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Defining and Using Custom Colors

Excel allows you to use a wide variety of colors in your worksheets. These colors are maintained in a palette, which you can see by choosing Tools | Options | Color tab. The palette contains up to 56 colors, 40 of which are "standard" colors (i.e., they are available from anywhere in Excel), and 16 of which are used for various purposes in charts.

You may have a need to define and use a custom color in Excel. For instance, your company may have a logo that uses a particular color, or you may just like to use a custom color for your own purposes. You can define custom colors by following these steps:

  1. Choose Options from the Tools menu. Excel displays the Options dialog box.
  2. Make sure the Color tab is selected. (See Figure 1.)
  3. Figure 1. The Color tab of the Options dialog box.

  4. Click on the color you want to modify. (Your new custom color must replace a color already defined in the palette. You cannot increase the size of the palette.)
  5. Click the Modify button. Excel displays the Colors dialog box.
  6. Using the Standard tab, select a color you want to use. (See Figure 2.)
  7. Figure 2. The Standard tab of the Colors dialog box.

  8. If you do not see the color you want on the Standard tab, display the Custom tab. Here you can specify the HSL (Hue, Saturation, Luminance) or RGB (Red, Green, Blue) values of the color you want to create.
  9. Click OK to close the Colors dialog box. The color at the palette position you selected in step 3 should be changed to your custom color.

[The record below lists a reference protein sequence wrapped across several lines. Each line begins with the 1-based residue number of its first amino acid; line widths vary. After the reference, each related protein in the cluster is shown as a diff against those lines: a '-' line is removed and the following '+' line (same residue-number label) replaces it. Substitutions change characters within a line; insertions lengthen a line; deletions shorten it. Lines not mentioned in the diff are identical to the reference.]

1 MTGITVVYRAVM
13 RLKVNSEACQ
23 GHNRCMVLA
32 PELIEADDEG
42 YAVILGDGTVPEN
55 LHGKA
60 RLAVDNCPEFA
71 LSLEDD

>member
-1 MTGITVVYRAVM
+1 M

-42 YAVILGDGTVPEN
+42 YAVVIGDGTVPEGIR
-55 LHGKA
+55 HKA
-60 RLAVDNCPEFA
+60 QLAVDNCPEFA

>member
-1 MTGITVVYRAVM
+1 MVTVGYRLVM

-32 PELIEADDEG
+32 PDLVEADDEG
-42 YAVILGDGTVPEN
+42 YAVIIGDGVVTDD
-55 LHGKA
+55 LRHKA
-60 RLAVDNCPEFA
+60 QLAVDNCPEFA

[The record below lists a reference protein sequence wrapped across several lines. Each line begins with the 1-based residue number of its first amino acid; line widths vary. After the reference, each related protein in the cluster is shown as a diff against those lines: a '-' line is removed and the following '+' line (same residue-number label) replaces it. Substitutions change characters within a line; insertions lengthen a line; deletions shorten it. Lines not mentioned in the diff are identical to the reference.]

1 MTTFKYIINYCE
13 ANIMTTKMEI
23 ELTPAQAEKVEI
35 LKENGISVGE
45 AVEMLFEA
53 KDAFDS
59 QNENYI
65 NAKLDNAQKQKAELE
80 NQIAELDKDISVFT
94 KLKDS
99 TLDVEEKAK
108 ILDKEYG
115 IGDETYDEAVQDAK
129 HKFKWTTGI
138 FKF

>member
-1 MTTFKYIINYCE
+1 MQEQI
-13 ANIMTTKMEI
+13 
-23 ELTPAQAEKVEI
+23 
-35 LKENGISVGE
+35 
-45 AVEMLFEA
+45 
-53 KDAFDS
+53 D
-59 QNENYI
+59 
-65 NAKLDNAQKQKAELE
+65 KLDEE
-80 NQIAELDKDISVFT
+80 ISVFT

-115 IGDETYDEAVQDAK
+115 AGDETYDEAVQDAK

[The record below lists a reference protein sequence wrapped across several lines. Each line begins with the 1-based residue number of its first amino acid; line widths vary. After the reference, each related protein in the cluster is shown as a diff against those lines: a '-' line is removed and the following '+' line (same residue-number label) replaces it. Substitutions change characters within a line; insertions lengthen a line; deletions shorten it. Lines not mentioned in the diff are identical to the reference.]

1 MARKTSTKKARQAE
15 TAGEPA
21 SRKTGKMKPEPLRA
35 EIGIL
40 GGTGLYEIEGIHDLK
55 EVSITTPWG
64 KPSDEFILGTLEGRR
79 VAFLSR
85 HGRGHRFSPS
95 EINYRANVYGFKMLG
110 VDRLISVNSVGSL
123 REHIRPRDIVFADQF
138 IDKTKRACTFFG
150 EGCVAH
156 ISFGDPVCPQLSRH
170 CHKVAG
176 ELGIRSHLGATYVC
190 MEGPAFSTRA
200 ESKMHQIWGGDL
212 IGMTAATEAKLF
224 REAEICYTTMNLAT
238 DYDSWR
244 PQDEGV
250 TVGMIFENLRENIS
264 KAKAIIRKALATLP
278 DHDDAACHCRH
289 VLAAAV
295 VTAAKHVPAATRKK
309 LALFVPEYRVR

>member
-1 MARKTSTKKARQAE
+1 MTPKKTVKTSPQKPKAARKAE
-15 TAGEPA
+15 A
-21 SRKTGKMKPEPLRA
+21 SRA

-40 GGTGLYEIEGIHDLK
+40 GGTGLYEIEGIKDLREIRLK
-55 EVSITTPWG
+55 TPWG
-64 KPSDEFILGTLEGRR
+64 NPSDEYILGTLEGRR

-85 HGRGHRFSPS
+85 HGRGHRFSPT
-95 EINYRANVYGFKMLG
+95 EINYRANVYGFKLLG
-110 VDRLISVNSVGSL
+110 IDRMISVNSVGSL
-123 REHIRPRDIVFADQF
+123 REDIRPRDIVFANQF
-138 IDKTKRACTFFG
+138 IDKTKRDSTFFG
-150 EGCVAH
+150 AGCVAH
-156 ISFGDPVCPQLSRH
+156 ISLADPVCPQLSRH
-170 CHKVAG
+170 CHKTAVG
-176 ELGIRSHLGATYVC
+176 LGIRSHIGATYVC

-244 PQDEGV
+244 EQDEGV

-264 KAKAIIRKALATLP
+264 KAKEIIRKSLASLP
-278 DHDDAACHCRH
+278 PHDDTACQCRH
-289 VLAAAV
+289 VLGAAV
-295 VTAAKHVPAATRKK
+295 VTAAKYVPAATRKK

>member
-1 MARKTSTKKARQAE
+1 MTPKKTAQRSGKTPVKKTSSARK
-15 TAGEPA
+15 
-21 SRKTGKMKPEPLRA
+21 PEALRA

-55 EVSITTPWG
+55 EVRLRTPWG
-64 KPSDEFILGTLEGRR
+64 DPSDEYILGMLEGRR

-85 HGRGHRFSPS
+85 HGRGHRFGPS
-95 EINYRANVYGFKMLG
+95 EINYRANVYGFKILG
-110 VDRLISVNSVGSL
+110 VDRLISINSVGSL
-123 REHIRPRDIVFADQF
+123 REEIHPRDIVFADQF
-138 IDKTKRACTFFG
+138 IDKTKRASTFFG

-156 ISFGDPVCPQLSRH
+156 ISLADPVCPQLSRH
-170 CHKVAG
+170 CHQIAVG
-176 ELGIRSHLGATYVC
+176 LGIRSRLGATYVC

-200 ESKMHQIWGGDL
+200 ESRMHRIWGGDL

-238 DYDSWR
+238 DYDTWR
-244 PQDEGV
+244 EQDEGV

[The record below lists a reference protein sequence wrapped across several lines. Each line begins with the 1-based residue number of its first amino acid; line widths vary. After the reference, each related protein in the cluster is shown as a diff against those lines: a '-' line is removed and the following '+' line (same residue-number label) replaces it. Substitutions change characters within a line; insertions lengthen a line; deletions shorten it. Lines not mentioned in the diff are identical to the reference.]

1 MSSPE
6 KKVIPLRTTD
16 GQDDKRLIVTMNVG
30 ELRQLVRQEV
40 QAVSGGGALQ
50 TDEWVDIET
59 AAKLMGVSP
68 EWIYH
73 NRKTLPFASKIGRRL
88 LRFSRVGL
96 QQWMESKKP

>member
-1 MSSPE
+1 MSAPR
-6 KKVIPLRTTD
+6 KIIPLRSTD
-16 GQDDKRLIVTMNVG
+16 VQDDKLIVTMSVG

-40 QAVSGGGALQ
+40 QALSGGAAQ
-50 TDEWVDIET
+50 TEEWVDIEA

10. Click OK.

You can now use the color in your worksheet as you would normally use any other color.

You should note that the color you choose to replace or modify in step 3 is important. If you want your color to be available in most areas of Excel, you should choose a color from among the 40 colors categorized as "standard" palette colors on the Color tab of the Options dialog box. If you want to use the color in charts, then you should change one of the colors in the other parts of the palette. You may even want to define the color in each of the areas of the palette, so that you get the widest possible use of the color.

You should also note that the color palette is stored with the workbook. Thus, the changes you just made using the steps above will affect only the current workbook. If you want the palette to be available in other workbooks, you must copy the palette from one workbook to another, or make the changes within those workbooks, as well. You can copy the palette from one workbook to another by following these steps:

  1. Open both workbooks—the one you want to copy the palette from and the one you want to copy the palette to.
  2. Make sure the workbook you want to copy the palette to is displayed.
  3. Choose Options from the Tools menu. Excel displays the Options dialog box.
  4. Make sure the Colors tab is selected.
  5. Use the Copy Colors From drop-down list to specify where you want to copy the palette from.
  6. Click OK.

If you want the palette to be available for all future workbooks, you must make the changes to the palette and store them in the default workbook. (See other ExcelTips issues where the default workbook is discussed.)

ExcelTips is your source for cost-effective Microsoft Excel training. This tip (2734) applies to Microsoft Excel 97, 2000, 2002, and 2003.

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